Vitamin A deficiency will cause night-blindness, which is decreased ability to see in dim light. Another symptom is diminished immune system function, which means your body will have difficulty fighting infections.
Vitamin A deficiency due to poor diet is rare in developed countries and is more likely to result from inflammatory diseases that damage the digestive tract and prevent absorption, such as Crohn's disease and celiac disease. Alcoholism, zinc deficiency and pancreatic diseases can also affect the amount of vitamin A in the body.
If you have these symptoms, you need to see a health care provider who can order blood tests to determine if a vitamin A deficiency is the problem or if there are other causes.
Getting More Vitamin A
The form of vitamin A found in foods of animal origin is called retinol, or pre-formed vitamin A. It's the most active form, and your body can convert it into retinal or retinoic acid, two additional active forms of vitamin A. Sources of retinol include dairy products, eggs, liver and fortified foods.
The forms of vitamin A found in plants are called provitamin A carotenoids. The best known carotenoids are beta-carotene, alpha-carotene, and beta-cryptoxanthin. Your body converts these carotenoids to retinol, and they are also thought to be antioxidants that may protect your body from free-radical damage. The best sources of carotenoids are brightly colored and dark green vegetables including carrots, spinach and kale, and fruits like apricots, papaya and mango.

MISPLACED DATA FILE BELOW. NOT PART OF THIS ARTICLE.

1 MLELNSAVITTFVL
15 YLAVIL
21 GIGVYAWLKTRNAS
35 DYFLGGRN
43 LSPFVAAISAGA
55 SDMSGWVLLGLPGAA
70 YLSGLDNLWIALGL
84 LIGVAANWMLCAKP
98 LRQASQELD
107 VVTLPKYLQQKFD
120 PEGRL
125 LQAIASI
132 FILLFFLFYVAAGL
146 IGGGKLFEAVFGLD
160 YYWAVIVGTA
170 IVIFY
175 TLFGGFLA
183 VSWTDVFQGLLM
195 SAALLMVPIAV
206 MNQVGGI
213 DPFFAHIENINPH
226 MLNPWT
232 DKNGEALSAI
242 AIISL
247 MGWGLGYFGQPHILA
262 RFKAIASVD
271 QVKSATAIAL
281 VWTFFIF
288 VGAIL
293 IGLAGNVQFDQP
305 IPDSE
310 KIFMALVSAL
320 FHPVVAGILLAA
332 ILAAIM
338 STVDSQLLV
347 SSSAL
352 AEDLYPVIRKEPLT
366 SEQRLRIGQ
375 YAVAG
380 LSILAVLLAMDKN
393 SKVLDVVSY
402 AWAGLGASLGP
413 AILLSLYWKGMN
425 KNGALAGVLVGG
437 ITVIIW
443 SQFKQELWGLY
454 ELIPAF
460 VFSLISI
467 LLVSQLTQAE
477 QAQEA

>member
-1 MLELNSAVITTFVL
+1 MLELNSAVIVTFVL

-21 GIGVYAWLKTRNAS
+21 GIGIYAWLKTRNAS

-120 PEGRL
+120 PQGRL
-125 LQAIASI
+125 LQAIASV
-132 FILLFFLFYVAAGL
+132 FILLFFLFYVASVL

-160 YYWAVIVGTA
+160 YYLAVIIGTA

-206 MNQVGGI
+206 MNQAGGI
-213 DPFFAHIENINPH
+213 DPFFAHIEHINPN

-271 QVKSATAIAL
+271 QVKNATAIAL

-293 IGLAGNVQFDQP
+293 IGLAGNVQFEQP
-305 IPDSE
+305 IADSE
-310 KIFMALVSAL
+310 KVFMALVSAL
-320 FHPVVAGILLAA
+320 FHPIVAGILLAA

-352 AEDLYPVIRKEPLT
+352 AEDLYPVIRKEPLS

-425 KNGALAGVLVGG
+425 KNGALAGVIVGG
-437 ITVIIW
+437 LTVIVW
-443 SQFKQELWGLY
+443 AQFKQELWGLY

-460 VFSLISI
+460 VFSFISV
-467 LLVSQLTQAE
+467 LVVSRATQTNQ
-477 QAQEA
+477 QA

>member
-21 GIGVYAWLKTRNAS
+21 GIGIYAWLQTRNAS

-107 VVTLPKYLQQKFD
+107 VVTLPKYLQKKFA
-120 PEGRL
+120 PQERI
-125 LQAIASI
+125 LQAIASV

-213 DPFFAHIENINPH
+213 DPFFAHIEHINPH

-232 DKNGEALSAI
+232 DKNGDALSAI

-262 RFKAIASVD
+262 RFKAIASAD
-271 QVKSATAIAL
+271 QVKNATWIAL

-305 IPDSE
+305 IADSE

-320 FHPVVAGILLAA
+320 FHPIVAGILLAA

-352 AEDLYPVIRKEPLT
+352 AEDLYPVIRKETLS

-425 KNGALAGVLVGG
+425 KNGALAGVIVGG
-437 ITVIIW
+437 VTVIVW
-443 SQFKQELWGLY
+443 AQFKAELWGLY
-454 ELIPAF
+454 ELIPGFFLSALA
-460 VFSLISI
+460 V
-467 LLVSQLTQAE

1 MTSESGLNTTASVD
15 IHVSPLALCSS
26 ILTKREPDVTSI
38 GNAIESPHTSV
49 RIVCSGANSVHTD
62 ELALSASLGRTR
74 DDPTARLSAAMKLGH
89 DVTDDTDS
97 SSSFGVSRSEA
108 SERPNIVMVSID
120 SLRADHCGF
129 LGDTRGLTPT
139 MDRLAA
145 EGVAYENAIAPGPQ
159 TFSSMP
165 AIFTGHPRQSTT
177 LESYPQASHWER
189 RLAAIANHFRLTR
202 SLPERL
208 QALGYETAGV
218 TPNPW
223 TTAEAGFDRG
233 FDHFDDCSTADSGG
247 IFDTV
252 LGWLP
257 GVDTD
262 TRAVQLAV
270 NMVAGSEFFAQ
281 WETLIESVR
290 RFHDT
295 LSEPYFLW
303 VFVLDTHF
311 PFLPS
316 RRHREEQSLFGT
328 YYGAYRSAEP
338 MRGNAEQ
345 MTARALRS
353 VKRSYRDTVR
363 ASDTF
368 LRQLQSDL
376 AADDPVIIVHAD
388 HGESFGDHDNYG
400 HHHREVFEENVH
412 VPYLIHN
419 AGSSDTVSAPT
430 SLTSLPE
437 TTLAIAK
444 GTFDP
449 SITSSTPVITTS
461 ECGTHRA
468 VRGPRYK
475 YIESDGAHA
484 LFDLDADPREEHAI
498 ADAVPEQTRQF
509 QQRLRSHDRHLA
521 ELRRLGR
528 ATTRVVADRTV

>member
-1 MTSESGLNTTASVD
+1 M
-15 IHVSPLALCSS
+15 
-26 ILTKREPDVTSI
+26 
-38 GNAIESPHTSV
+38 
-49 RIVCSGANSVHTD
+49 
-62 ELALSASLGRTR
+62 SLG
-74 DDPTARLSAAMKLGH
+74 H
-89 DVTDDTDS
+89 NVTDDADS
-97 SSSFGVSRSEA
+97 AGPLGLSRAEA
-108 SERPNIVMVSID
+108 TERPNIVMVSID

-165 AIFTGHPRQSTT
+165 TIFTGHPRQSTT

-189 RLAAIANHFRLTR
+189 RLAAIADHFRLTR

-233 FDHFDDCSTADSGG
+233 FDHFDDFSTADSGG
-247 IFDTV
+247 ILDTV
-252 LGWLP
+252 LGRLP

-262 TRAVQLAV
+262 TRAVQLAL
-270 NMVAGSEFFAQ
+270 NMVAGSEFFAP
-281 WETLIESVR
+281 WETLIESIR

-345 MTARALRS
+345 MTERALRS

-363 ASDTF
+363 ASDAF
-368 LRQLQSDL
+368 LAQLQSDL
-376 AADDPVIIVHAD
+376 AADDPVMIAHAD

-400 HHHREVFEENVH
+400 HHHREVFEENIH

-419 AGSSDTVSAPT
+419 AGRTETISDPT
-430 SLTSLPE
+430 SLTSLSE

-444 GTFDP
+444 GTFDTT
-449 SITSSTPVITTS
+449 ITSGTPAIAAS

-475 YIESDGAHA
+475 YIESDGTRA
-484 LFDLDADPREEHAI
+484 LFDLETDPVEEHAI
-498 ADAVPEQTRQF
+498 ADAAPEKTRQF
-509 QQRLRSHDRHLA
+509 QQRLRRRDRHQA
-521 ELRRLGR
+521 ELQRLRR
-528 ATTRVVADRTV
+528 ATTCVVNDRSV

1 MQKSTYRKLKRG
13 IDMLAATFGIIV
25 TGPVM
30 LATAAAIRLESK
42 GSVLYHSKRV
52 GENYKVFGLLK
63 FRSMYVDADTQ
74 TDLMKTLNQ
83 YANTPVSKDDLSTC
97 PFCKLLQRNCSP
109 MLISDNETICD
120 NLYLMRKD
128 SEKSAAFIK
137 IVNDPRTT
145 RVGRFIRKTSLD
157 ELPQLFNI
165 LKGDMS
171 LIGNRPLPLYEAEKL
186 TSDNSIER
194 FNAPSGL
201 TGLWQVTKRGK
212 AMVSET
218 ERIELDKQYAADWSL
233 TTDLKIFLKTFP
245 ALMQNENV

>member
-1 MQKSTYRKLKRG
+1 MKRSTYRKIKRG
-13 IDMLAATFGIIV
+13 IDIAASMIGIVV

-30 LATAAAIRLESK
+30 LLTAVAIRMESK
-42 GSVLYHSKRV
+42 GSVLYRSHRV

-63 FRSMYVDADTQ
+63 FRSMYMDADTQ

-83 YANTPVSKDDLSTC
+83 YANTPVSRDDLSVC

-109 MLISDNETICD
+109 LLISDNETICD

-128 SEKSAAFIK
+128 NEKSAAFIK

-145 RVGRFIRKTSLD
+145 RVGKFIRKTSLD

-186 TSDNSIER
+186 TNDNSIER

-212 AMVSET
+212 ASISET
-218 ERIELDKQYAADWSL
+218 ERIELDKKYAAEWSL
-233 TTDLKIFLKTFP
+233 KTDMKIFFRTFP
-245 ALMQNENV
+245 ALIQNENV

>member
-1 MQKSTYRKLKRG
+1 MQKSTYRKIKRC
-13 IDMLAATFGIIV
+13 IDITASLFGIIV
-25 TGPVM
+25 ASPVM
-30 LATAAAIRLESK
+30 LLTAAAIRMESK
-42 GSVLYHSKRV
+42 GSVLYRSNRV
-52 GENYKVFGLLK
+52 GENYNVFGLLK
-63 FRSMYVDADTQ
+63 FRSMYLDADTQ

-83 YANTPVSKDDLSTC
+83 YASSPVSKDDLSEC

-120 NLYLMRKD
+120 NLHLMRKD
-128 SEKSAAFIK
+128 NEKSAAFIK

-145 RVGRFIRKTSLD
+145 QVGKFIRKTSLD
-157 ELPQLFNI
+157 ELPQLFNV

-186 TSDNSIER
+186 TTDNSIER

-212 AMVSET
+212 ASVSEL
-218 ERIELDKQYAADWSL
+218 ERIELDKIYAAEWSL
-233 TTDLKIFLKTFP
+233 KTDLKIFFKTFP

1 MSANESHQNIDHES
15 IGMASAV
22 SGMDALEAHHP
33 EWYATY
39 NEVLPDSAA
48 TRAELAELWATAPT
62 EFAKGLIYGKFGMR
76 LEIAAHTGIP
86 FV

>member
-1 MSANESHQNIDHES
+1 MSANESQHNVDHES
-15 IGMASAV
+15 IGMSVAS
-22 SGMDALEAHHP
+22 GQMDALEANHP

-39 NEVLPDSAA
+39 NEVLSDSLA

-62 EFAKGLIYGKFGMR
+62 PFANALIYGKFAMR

Getting Too Much Vitamin A
You can get too much vitamin A if you're not careful. It's one of the fat-soluble vitamins, which your body can store, so supplements is rarely needed and can actually be dangerous.
The tolerable upper limit of vitamin A in adults in 10,000 micrograms. Consuming very large amounts of vitamin A supplements can result in headaches, dizziness, nausea, vomiting and visual problems.
Hypervitaminosis A is a condition that occurs when your body builds up too much vitamin A over time and can lead to liver problems, weakened bones and birth defects.
The carotenoids are sold as dietary supplements with the notion they will function as antioxidants, and they are considered to be safer than preformed vitamin A supplements because the body will slow down the conversion from carotenoid to vitamin A as the body stores fill.
However, large doses of carotenoids will give the skin an orange color. Research has shown mixed results on the safety and efficacy of carotenoid supplements, so it's probably best to get your carotenoids from a healthy diet instead.
Office of Dietary Supplements, National Institutes of Health. "Dietary Supplement Fact Sheet: Vitamin A and Carotenoids." Accessed December 14, 2010. http://ods.od.nih.gov/factsheets/vitamina.